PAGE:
|8/2/15 brush pens|
Using a continuous, single line to draw an object’s contour – sometimes without looking at the paper, which is called blind contour drawing – is one of those exercises that many how-to-draw books recommend. I’ve tried it numerous times, but only with still lifes, life drawing or my own hand – never while sketching on location.
Yesterday Larry Marshall had a compelling blog post about his attempts at single-line sketches on location, as recommended by Marc Taro Holmes in his free, downloadable tutorial, Making Expressive Pen and Ink Drawings on Location. I empathized with the frustrations Larry experienced, but I was also intrigued by the process. After reading Marc’s tutorial (which was a good review of some of the main concepts he covered in his book, The Urban Sketcher), I gave it a try.
Since today is Seafair Sunday, the culmination of a month-long summer celebration highlighted by clogged traffic everywhere, I decided that I would travel the shortest distance possible and still be able to call it “on location”: I walked out the French doors to the tiny deck off our bedroom and looked across the street to sketch a neighbor’s house. (It’s actually a fun house to sketch at different times of day.)
Instead of my typical fountain pen, I chose two sizes of hard fiber-tipped brush pens (not the kind with real brushes that I usually prefer). I used the finer one to do the continuous, single line drawing, and as Larry expressed doing, I spent a fair amount of energy strategizing how to keep the line moving without lifting it off the page. It’s like drawing with an Etch-a-Sketch! I found that all the trees and shrubs surrounding the house were a handy place to scribble over from one place to another. I had to cheat only once to add a line I realized I had missed after lifting my pen from the page. Then as Marc suggested, I used the larger-tipped brush pen to emphasize shadows. And as long as I had that pen in my hand, I went on to add more trees and an indication of the house next door. After that I cheated more deliberately by using a waterbrush to wash the water-soluble ink in the larger-tipped brush pen and put more shading in.
Having done only one sketch instead of five as Marc recommends, I found that my pen jerked rather than “flowed.” Still, I could already see the value of this type of practice in preventing me from getting bogged down with details and in gaining confidence with drawing quickly. This sketch took no more than five minutes. I’m going to try it again soon.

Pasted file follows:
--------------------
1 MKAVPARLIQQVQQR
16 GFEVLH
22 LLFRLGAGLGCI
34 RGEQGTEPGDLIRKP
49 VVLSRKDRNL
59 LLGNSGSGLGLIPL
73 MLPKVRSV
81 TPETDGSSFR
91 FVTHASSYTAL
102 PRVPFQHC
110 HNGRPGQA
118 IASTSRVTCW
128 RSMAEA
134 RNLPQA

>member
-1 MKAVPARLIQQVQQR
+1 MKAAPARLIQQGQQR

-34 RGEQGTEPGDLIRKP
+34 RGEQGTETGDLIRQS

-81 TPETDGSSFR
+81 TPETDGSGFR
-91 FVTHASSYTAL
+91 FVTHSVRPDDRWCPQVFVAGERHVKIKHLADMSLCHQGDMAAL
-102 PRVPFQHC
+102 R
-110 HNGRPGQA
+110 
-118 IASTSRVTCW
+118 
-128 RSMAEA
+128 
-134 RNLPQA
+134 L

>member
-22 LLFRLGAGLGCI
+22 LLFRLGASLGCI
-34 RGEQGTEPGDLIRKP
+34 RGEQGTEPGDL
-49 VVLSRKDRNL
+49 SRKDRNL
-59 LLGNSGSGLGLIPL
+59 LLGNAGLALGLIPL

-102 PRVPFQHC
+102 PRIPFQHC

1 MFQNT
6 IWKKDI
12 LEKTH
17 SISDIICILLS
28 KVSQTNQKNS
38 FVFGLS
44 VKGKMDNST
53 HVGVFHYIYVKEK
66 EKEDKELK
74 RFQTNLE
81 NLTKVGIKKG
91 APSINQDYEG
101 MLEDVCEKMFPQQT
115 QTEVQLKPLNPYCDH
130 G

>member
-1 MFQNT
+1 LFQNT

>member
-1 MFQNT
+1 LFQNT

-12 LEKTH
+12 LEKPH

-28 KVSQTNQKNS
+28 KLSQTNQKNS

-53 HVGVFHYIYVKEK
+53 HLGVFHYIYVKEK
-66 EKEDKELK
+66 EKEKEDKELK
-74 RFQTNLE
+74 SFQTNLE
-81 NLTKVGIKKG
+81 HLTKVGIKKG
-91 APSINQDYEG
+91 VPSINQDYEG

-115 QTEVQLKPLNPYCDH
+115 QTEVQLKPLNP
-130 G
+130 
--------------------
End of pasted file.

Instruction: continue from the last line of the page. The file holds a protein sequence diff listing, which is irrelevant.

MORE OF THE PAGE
Now on to the public service announcement part of this post:
|At left is the improvised cap liner I made to replace the one I|
stupidly tossed out, making a continual mess of ink.
You know that thin, plasticy or foamy liner inside the lid caps of bottled ink? I didn’t realize it served a function, so when it fell out of the cap to my bottle of Sailor Jentle Doyou ink recently, I simply chucked it. The next time I went to fill my pen, I noticed that a large dribble of ink had dripped down the outside of the bottle, making a huge mess. No matter how carefully I wiped out the lid or the bottle mouth, the ink continued to pool and then dribble down every time I opened or closed it. It was then that I realized that the thing I casually tossed out actually served as a seal between the lid and the bottle mouth, preventing such drips. Such a simple thing yet with an important function!
|The messy ink bottle label.|
Risking ridicule for being the last person in a first-world country to know this (in which case, this PSA won’t serve many), I posted a cry for help on Facebook’s Fountain Pen Network. Literally within minutes, several helpful fountain pen users replied that the same kind of liner material can be found on other similar lids, such as those on vitamin bottles. I went through our supply of various emptied containers and found a liner of similar size. I cut it down to fit inside the Sailor Jentle lid, and voilà! Problem solved. I was told by one poster that without the seal, the ink would have evaporated over time, so I’m especially relieved to have solved the issue quickly.